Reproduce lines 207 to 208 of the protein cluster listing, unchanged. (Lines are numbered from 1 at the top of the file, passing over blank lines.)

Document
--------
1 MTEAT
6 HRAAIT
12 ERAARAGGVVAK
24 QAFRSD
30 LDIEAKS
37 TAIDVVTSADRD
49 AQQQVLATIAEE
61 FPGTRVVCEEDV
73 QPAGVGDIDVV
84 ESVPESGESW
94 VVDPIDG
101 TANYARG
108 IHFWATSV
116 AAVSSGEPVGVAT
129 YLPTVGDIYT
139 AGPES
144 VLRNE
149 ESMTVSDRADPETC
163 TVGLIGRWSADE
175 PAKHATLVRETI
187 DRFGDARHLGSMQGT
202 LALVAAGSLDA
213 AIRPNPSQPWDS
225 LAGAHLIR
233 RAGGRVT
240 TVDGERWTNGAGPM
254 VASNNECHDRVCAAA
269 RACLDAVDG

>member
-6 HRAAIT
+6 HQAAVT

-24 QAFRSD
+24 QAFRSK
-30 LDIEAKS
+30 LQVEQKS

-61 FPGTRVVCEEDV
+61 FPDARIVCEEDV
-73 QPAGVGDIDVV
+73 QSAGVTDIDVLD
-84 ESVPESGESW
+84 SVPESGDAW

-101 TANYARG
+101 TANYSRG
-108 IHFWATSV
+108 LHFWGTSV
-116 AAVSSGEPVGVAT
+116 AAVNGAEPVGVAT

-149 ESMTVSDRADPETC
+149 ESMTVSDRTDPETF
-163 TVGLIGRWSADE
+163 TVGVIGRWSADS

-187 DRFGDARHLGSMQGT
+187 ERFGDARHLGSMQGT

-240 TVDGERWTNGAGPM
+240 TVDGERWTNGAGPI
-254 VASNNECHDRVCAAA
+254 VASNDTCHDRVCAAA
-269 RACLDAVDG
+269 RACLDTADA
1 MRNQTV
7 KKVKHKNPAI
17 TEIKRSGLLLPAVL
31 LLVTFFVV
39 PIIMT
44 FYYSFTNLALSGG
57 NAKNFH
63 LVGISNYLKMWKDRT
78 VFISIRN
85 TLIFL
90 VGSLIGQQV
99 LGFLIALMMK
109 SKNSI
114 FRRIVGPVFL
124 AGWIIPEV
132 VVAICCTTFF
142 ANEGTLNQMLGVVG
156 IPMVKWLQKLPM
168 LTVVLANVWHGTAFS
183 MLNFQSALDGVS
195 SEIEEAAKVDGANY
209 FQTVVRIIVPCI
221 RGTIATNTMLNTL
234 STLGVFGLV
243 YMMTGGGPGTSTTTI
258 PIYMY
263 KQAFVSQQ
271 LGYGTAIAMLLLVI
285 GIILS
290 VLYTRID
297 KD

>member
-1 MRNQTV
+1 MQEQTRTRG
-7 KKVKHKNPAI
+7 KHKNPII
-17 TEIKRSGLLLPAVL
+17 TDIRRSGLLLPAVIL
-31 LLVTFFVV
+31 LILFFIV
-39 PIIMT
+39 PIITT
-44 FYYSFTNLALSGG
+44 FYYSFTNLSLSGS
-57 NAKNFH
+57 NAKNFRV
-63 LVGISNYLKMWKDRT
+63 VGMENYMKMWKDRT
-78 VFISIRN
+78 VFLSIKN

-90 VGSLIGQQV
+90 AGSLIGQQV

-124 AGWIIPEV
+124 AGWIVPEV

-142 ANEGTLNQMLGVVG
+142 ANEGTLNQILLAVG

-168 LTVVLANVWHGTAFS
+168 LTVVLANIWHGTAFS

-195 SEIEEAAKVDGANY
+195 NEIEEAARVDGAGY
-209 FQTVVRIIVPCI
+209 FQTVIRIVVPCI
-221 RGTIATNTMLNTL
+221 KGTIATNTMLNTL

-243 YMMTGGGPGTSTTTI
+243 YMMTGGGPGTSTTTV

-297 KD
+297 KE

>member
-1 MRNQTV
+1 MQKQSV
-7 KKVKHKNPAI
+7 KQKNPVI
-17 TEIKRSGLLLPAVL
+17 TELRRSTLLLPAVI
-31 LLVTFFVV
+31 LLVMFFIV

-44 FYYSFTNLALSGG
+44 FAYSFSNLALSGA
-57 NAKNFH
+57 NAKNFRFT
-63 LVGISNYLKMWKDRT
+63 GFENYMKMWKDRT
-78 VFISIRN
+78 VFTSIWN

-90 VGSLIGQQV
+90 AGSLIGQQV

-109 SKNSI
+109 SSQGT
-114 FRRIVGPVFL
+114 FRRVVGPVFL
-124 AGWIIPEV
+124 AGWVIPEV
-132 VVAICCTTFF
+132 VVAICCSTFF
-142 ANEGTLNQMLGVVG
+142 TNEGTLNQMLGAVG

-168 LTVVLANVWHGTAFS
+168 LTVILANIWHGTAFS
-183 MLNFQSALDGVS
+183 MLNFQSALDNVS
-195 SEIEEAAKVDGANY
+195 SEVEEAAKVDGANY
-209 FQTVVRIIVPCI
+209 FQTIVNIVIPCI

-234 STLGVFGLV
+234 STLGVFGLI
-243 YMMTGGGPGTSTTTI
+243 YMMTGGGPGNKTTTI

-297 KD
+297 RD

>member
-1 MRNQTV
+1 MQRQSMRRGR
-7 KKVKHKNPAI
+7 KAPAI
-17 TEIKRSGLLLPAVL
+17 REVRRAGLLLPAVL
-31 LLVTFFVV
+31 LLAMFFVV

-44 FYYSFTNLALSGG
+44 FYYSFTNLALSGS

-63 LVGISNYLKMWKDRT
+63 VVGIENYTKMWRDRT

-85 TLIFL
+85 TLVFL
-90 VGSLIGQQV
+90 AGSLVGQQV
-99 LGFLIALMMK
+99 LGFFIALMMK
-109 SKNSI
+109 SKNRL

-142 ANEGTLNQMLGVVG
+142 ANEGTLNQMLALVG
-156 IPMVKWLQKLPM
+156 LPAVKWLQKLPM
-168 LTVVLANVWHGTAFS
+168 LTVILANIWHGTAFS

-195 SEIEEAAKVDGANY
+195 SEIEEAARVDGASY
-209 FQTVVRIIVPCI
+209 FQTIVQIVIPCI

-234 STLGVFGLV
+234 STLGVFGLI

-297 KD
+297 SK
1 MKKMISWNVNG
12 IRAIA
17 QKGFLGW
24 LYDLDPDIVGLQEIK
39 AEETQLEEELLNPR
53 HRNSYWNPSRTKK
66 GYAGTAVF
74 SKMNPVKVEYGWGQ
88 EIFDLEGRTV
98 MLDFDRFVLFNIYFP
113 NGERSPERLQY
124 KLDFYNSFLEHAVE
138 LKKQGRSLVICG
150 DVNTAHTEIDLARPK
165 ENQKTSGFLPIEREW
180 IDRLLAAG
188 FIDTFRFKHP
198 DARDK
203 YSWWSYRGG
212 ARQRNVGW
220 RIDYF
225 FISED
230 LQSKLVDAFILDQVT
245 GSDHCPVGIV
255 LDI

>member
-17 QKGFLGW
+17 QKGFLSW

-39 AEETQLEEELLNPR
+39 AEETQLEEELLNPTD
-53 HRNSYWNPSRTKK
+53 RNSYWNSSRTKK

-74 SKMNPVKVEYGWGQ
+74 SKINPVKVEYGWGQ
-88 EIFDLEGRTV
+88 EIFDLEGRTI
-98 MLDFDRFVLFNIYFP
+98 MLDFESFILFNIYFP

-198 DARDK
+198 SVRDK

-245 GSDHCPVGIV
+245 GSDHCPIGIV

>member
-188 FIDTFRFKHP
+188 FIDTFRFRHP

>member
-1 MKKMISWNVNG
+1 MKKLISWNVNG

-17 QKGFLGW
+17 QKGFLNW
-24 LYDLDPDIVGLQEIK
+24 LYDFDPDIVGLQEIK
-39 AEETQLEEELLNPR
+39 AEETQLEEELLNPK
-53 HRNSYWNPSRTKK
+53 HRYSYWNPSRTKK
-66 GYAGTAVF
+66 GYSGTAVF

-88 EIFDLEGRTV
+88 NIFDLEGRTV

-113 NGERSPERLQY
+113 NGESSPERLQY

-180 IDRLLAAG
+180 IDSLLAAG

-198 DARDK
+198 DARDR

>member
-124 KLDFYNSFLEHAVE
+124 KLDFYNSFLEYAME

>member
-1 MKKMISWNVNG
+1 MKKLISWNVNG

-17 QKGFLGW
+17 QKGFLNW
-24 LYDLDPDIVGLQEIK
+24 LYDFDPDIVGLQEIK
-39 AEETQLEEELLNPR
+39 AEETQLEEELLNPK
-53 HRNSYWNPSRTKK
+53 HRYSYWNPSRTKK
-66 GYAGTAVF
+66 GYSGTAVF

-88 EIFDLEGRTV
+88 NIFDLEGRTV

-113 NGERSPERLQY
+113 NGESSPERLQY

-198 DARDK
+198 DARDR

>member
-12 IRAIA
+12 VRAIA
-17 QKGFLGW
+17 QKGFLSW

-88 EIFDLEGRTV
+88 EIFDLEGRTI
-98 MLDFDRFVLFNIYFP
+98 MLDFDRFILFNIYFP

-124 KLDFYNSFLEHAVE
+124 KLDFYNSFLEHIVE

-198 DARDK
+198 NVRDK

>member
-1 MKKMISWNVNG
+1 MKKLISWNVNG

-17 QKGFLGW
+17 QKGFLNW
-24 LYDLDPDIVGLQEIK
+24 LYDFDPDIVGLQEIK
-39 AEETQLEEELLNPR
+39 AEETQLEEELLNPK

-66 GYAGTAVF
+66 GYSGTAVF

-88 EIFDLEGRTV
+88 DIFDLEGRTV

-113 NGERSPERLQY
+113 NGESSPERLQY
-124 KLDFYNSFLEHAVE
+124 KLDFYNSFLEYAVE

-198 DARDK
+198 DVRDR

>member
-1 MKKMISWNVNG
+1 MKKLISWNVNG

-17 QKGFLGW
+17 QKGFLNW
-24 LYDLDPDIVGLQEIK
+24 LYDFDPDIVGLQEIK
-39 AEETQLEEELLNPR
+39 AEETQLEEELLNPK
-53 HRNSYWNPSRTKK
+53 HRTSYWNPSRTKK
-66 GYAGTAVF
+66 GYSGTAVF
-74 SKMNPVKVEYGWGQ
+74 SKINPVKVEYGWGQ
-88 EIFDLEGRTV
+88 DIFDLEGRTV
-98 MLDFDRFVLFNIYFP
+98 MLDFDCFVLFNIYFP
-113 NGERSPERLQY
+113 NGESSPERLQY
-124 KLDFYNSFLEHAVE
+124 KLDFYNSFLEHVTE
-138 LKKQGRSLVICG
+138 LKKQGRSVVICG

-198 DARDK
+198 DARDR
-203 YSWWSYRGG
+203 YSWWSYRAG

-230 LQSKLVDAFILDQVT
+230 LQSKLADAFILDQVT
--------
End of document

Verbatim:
12 IRAIA
17 QKGFLGW